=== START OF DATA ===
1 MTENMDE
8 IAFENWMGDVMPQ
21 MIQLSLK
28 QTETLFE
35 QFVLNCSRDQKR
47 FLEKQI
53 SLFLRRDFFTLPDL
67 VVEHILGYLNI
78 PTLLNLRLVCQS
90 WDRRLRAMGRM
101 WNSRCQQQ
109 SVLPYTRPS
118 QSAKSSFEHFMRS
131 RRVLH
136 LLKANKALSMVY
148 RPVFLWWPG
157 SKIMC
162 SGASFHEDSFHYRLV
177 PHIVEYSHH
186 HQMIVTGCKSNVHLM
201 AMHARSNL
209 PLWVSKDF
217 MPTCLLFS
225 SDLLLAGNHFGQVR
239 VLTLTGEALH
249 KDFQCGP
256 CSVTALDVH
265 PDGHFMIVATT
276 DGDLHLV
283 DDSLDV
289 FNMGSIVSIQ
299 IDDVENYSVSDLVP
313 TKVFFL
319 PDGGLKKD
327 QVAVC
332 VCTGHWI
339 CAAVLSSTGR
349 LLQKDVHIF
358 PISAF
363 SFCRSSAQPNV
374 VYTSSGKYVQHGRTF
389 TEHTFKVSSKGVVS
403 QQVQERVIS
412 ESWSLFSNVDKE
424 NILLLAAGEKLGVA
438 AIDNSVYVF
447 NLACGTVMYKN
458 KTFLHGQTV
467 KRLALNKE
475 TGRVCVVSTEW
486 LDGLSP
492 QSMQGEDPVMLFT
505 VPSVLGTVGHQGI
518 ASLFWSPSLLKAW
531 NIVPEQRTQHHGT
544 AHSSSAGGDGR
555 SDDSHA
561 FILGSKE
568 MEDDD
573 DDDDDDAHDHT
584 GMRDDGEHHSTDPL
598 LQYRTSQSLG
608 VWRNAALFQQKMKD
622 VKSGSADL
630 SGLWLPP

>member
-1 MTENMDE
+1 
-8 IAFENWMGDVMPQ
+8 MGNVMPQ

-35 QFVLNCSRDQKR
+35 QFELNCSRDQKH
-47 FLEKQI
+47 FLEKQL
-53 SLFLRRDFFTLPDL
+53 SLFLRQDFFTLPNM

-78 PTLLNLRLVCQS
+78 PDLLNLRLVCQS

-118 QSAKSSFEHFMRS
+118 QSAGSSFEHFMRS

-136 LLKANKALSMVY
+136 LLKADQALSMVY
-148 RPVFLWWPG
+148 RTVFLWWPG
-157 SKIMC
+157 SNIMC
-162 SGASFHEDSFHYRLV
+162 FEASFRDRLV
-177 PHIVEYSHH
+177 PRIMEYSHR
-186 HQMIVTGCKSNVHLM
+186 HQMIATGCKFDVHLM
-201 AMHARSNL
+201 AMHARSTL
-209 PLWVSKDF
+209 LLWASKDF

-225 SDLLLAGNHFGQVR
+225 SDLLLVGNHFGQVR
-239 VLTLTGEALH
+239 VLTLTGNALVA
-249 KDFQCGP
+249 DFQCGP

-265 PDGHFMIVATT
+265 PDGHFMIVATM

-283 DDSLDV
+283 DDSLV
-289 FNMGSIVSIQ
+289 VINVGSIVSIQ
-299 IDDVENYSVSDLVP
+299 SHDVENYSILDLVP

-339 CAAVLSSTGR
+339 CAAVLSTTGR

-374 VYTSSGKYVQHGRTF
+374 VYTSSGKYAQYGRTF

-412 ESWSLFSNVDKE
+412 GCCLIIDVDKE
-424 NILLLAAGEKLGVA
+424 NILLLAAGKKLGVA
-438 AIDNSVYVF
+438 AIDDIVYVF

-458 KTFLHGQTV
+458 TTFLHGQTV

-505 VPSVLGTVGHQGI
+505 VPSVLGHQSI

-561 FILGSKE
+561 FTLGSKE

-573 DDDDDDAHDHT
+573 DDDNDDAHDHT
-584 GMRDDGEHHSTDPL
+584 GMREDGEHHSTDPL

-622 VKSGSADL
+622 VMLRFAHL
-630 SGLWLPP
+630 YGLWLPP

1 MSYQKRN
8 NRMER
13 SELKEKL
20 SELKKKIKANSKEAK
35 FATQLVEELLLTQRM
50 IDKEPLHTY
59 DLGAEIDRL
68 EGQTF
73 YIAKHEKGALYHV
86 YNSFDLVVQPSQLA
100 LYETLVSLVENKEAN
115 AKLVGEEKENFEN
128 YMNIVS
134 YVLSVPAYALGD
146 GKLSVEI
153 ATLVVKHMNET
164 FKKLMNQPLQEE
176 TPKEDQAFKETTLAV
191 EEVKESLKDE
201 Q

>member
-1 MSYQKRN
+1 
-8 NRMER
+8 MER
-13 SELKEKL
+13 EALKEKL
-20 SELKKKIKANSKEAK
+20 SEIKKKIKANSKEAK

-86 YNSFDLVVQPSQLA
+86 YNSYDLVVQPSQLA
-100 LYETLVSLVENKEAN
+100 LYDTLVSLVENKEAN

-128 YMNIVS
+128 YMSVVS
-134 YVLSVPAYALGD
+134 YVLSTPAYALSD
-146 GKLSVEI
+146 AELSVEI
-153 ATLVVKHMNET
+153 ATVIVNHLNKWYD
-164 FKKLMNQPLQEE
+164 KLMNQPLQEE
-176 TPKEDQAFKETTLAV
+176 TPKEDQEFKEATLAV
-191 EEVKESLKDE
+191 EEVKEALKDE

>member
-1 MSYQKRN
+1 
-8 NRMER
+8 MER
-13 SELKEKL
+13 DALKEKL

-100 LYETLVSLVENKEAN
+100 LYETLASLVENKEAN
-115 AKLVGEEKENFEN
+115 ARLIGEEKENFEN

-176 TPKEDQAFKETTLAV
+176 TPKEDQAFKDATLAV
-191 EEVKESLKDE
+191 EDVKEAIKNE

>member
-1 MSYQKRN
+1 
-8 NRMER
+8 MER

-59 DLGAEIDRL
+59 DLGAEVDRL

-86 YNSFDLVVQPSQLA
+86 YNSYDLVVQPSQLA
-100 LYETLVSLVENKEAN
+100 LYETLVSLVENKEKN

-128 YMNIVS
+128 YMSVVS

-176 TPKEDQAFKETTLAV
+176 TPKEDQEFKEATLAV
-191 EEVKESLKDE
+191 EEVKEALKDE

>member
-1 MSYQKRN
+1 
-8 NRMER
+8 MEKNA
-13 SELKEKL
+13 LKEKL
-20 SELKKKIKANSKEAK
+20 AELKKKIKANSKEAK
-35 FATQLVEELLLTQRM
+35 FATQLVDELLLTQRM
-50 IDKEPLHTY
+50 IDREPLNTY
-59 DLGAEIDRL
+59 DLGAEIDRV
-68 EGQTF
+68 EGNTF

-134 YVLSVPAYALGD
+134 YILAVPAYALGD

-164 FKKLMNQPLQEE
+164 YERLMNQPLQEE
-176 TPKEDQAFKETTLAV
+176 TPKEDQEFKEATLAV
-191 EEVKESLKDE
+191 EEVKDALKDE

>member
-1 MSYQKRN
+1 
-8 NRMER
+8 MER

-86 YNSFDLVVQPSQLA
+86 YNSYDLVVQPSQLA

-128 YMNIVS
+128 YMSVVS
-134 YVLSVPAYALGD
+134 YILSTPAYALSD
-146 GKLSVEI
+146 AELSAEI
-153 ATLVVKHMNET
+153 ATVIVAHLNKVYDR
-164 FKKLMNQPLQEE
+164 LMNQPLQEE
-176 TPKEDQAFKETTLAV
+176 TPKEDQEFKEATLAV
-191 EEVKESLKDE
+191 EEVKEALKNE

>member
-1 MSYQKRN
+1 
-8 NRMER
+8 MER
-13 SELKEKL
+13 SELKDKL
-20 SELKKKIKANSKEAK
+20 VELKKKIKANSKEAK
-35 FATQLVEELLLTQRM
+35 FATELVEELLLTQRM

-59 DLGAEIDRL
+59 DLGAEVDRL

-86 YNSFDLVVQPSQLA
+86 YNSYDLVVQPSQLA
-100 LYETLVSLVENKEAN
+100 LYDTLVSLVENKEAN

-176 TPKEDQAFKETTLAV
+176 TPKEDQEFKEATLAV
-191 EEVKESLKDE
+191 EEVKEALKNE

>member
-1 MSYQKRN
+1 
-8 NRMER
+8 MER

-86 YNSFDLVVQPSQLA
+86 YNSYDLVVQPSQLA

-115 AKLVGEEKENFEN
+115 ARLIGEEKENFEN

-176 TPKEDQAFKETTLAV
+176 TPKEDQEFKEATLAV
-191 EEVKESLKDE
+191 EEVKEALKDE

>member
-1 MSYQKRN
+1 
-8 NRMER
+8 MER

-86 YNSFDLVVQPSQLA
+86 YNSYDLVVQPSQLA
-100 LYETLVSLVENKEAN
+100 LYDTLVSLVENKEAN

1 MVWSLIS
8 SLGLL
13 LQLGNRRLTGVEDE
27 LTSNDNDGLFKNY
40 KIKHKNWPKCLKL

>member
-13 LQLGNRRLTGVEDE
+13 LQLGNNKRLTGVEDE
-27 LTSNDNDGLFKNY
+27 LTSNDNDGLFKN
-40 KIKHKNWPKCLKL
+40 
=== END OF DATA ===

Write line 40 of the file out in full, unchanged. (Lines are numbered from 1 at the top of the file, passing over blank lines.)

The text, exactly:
363 SFCRSSAQPNV